Linda Vester, who reported Tom Brokaw for sexual misconduct, calls NBC News' internal investigation on harassment "deeply flawed"
Vester: "When you have an internal investigation, when you're talking to the lawyers for the company that signs your paycheck, women can't speak freely, and that was the case here"
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From the May 15 edition of CNN's New Day with Chris Cuomo and Alisyn Camerota:
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ALISYN CAMEROTA (CO-HOST): You were waiting, you were calling for this internal report to come out, and they seemed to be dragging their feet, or at least not responding in a timely fashion. Then you came forward with your accusations against Tom Brokaw, and lo and behold the internal investigation, the internal report came out. Do you feel some sense of satisfaction for having forced the issue?
LINDA VESTER (FORMER NBC NEWS ANCHOR): Well, I think the internal report was deeply flawed. That's a problem because women have contacted me in recent days to say that they did not feel that they could fully speak candidly to the NBC lawyers, and others have contacted me to say that they didn't feel that they were properly interviewed. And when you have an internal investigation, when you're talking to the lawyers for the company that signs your paycheck, women can't speak freely, and that was the case here. And so what NBC really needs to do is hire outside counsel to properly investigate this. They haven't done so. CBS has managed to do so with the sexual harassment issues there. NPR, National Public Radio, did the same thing to signal transparency and willingness. Fox News channel brought in counsel as well. And that shows a transparency and willingness to address problems with sexual misconduct. I don't understand why NBC isn't doing it, but I think it can and it should.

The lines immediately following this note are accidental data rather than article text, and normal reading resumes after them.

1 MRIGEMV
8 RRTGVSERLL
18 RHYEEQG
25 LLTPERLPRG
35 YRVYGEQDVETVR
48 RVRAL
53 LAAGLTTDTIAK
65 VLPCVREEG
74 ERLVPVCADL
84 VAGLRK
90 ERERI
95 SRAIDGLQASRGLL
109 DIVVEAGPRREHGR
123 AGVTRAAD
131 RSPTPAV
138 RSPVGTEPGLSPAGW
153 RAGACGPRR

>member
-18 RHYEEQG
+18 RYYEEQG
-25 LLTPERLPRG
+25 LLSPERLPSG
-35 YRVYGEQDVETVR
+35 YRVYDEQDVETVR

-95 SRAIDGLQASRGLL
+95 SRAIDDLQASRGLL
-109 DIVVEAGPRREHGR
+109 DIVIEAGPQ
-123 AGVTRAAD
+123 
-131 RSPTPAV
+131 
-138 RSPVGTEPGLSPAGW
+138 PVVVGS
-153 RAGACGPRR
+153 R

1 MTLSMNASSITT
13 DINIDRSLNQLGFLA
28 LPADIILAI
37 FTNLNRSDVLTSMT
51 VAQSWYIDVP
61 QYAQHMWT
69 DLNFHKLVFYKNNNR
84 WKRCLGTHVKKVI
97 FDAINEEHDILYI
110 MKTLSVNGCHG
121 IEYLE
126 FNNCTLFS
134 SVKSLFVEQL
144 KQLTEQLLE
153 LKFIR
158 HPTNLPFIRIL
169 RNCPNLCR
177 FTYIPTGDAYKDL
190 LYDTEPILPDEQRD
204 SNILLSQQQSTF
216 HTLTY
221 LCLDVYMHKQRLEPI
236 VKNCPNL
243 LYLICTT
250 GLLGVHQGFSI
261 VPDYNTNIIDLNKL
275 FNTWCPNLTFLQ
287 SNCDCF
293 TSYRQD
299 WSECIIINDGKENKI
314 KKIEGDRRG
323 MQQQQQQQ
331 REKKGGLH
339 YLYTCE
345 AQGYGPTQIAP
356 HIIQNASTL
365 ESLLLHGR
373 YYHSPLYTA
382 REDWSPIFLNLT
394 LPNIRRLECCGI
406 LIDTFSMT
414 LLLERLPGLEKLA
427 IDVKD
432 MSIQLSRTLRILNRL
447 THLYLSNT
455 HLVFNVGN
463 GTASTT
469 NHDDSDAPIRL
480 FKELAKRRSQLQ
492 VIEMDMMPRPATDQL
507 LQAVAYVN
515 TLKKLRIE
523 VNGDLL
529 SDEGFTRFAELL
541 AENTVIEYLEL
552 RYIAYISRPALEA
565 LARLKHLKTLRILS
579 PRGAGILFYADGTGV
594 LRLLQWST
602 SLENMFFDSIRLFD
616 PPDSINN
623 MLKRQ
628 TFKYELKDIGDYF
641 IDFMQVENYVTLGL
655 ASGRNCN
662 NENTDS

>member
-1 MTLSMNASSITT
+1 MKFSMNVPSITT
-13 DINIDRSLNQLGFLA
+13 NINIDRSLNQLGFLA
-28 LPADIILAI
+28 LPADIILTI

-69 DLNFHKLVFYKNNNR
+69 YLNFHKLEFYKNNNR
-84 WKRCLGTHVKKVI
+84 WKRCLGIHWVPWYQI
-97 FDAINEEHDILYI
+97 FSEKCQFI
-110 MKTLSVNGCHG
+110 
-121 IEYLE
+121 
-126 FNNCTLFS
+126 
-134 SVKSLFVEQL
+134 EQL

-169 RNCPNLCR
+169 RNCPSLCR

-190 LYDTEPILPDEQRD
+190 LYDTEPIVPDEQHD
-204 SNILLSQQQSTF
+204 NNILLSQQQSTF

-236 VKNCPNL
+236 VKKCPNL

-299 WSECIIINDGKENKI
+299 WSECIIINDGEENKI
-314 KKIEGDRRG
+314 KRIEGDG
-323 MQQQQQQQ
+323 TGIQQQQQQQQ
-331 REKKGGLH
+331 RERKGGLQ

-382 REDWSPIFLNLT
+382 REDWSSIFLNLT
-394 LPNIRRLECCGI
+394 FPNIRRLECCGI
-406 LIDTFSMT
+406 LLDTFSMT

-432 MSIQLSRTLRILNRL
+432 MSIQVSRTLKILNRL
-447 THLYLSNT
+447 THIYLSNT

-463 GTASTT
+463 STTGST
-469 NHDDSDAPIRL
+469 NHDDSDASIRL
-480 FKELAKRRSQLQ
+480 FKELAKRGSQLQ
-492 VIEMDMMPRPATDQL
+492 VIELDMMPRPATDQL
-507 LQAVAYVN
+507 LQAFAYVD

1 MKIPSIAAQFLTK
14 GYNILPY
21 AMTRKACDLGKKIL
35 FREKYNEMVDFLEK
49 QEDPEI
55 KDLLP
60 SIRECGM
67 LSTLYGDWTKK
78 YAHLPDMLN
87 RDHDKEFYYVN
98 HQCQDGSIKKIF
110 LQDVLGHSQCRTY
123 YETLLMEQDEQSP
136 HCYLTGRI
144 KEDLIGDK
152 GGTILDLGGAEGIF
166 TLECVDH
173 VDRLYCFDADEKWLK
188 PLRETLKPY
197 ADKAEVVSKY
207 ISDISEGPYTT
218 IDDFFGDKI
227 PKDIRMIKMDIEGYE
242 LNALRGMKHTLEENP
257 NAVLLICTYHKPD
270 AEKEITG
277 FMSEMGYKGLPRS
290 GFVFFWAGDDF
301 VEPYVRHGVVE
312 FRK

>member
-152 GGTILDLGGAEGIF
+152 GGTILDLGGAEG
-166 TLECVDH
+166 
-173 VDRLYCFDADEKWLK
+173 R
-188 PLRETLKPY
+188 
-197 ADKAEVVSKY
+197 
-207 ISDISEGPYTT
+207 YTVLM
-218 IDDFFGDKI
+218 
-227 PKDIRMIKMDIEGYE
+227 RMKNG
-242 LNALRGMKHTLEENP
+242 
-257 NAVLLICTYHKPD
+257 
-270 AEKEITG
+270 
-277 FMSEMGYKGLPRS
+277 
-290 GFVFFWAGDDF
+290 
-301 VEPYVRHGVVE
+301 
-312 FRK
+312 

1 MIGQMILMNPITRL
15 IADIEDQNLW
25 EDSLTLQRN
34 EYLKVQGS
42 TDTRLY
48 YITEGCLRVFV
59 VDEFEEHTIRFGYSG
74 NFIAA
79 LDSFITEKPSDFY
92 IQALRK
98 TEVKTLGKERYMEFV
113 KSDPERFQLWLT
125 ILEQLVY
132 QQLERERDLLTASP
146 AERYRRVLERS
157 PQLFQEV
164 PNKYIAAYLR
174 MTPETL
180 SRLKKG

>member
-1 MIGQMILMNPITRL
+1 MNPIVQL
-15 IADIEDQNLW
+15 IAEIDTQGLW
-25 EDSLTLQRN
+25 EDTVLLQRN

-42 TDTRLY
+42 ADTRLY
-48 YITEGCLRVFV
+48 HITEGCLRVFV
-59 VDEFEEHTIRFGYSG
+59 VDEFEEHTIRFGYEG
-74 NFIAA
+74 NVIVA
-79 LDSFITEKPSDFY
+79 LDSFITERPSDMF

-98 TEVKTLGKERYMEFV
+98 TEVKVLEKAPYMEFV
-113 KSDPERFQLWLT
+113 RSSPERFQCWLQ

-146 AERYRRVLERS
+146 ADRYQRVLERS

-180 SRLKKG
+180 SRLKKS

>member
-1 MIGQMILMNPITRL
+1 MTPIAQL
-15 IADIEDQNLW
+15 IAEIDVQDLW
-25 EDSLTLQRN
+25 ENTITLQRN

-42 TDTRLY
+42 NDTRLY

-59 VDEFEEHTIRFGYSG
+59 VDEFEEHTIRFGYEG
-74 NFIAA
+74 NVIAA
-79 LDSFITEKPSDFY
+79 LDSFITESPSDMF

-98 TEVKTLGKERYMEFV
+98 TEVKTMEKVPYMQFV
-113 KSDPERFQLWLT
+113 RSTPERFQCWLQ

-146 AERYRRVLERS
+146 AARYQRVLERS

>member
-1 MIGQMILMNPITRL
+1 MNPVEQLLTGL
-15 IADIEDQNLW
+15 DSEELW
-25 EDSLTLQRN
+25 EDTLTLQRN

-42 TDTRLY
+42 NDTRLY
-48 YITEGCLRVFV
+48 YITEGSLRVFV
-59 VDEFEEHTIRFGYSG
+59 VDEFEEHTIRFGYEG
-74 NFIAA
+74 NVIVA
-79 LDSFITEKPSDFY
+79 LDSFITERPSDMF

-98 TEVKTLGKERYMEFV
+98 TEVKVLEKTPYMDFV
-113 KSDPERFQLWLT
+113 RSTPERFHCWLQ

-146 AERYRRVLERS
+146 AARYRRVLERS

CAMEROTA: So when they say, "We found no evidence indicating that any NBC News or Today Show leadership, News HR or others in positions of authority in the News division received any complaints about [Matt] Lauer's workplace [behavior] prior to November 27, 2017. All four women who came forward confirmed that they did not tell their direct manager or anyone else in a position of authority about their sexual encounters with Lauer." You find that to be not satisfying.
VESTER: Far from the full truth. And we have a problem with NBC News where we really need to get at the full truth. And it's ironic because this is a news organization that is supposed to be about the truth and free speech. And the problem is they're not making women fully free to speak. So if you're a news organization that's about freedom of speech, you have to let your employees be free to speak as well. And NBC can do it. And I think the workplace will be better if they have the courage to do it.
CAMEROTA: One of the points of criticism that I've heard about you coming forward is, number one, it was a long time ago, it was the mid-90s. So is it possible that he made an overture to you, he hit on you, you rebuffed him, and after that he mended his ways? There were no more recent accusations against Tom Brokaw.
VESTER: Well, I think that doesn't really square with the truth. There is a second woman who is investigated by The Washington Post --
CAMEROTA: But from the same era, mid-90s.
VESTER: Yeah, same era. But does it matter when the harasser assaulted someone? Because it's always true, and it's always relevant. And the fact that that person is still on NBC News and has been put out by NBC News to speak on its platforms about the #MeToo movement and about what should be done about sexual harassment, that makes it relevant today. So let's have the conversation about that. And in the letter of the women who signed that letter of support for Tom Brokaw, they said they endorsed the conversation about the abuse of power in the workplace. That is so germane to what is going on at NBC News. They want to have that conversation, I want to have that conversation. We can all afford to have it. It might be painful. Some painful things might come out, but I think we will all be the better for it.